So anyway, there's a little bit of an update. We'll see if I can't be more regular about this in the future.

The Composer

New Developments in 1:2400 part II

Continuing from Part I . . .

Following those orders I'd been meaning to cool it for a while. I'd already bought quite a lot that month. (Ah, good intentions!) But a gaming store in St. Louis was liquidating the stock of another store that had folded, and my oh my did they have some ships. At quite a discount. Even factoring in gas money (not insubstantial) I was still able to get things at prices I've never seen before and will probably never see again. And I bought fancier stuff, too. Some GHQ. A little C in C. Even some Superior and Viking Forge. The VF models were older and pretty basic, but the Superior ships were surprisingly nice.

So here we go. First, a few Brits:

Here's my rendition of Superior's Hood.

The bow and stern were a little bent, but they straightened out more or less adequately. All in all, I'd say it's a nice model. It's a very good compromise between the fiddly delicate detail of GHQ or C in C and the simple ruggedness of Panzerschiffe.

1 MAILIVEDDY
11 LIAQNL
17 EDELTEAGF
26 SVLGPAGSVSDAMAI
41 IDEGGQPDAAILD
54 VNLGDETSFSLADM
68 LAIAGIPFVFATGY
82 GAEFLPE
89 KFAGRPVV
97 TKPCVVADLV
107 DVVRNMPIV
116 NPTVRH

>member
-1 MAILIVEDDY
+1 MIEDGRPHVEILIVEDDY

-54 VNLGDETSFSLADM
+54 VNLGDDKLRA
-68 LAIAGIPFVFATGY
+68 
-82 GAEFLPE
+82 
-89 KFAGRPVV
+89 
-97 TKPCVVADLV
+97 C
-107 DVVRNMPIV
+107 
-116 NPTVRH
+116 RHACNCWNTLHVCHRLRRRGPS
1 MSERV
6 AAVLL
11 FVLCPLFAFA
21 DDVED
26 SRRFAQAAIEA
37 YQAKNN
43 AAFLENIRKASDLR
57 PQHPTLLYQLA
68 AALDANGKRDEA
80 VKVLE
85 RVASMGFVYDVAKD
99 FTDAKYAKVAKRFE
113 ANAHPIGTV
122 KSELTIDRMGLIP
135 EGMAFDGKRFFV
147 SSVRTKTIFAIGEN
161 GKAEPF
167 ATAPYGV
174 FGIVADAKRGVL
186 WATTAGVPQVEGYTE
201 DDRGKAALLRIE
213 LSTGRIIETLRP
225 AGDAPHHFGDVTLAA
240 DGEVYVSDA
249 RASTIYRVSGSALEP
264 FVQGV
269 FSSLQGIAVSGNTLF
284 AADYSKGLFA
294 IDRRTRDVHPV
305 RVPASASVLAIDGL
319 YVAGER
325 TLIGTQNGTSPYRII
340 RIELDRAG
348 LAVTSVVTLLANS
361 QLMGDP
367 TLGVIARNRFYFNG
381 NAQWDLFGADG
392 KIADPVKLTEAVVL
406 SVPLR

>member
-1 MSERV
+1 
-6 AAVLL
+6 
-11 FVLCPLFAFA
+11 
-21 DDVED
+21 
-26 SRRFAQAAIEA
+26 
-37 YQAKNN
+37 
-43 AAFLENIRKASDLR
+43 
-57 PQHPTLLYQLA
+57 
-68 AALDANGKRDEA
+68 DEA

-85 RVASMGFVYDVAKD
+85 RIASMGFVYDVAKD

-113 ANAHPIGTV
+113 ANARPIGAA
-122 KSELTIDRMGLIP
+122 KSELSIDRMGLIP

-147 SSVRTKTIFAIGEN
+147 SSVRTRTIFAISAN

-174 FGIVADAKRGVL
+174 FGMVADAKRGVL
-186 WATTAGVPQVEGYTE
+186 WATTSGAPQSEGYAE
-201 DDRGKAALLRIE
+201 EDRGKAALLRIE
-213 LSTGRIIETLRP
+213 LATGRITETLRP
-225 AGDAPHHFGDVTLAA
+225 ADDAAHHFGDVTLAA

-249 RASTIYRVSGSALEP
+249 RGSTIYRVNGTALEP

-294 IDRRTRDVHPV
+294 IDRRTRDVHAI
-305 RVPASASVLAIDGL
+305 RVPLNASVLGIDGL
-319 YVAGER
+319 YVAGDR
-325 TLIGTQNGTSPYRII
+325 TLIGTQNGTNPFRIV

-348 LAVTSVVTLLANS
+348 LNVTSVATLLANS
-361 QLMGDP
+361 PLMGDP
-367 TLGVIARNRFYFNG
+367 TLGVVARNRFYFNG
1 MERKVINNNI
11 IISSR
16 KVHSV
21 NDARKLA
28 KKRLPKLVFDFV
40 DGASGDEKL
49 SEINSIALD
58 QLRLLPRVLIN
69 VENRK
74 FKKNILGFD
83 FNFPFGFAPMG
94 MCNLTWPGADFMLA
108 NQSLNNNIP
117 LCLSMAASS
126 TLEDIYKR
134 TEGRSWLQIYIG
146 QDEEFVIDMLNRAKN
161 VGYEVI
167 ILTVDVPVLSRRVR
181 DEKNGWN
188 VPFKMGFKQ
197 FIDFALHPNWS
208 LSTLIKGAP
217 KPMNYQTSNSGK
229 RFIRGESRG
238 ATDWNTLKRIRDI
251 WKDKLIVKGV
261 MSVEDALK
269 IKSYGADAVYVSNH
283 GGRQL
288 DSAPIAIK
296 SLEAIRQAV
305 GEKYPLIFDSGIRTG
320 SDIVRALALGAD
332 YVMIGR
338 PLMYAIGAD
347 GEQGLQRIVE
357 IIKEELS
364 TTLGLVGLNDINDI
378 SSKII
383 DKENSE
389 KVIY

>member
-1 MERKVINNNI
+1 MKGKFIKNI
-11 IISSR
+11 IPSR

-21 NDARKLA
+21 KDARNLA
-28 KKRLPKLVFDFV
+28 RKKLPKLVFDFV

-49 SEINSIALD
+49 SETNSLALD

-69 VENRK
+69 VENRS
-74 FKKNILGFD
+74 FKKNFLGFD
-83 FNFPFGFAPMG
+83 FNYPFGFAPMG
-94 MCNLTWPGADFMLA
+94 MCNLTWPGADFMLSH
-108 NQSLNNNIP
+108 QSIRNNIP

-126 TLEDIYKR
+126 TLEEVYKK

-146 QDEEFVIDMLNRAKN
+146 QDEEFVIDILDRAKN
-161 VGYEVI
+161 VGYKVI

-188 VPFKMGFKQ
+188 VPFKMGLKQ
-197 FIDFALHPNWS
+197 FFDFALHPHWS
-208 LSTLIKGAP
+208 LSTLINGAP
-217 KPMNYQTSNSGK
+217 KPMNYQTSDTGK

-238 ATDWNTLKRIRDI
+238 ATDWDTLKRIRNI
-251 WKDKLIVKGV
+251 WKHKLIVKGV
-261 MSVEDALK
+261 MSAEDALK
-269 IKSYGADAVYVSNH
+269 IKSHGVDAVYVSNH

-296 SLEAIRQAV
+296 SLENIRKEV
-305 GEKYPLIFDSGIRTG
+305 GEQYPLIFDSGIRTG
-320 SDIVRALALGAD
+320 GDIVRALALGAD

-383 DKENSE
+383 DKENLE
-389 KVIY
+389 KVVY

GHQ's Prince of Wales is rather a case in point.

The ship is almost too busy to my eye, and the secondary armament is ludicrously delicate. The gun barrels were so badly bent I couldn't straighten enough of them, even with extras, and had to manufacture replacements for a few from sprue. (Which works fine. In the end I think the plastic actually makes better masts and gun barrels. And as a bonus it's much easier to work with.)

On the other hand, their "Illustrious" looks very nice.

Not really quite like an Illustrious, strangely, but lovely. So I tinkered with it a bit and used it for Implacable. (For present I think I might well buy GHQ carriers and escorts, but I suspect I'll tend to stick to Superior and C in C for the cruisers and wagons.)

Their Essex is quite simply magnificent.

Unfortunately (or maybe fortunately, given PoW) this one was missing its 5"/38s, so I made them from stock. I also added the homing beacon, tinkered with the radar a little, and cut open the hanger.

This pair started out as Viking Forge's Vestal.

Their Vestal isn't a bad model, but it was in her fit from the 20s, so I stripped her more or less down to the hull and started over. I used the second one as USS Harry Lee, which was about the right size and shape.

Here's another GHQ offering:

Their flowers are quite lovely. They're busy little ships, to be sure, and the mold was misaligned on at least one of them, but not so badly it couldn't be fixed. And of course, as always, I find you need to add the masts. (To my eye no ship looks right without them.) But once detailed and painted my heavens but aren't they pretty? I love tinkering, but I'd never in my wildest dreams be able to carve such a nice ship. These three approximate Dianthus, Clematis, and Asphodel.